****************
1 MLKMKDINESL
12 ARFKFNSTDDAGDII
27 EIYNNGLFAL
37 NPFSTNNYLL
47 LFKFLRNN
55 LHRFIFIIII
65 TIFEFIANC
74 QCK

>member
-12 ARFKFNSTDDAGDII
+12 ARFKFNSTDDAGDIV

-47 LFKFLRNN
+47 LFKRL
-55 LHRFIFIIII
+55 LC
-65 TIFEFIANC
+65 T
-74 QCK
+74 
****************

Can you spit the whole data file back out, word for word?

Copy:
1 MLKMKDINESL
12 ARFKFNSTDDAGDII
27 EIYNNGLFAL
37 NPFSTNNYLL
47 LFKFLRNN
55 LHRFIFIIII
65 TIFEFIANC
74 QCK

>member
-12 ARFKFNSTDDAGDII
+12 ARFKFNSTDDAGDIV

-47 LFKFLRNN
+47 LFKRL
-55 LHRFIFIIII
+55 LC
-65 TIFEFIANC
+65 T
-74 QCK
+74 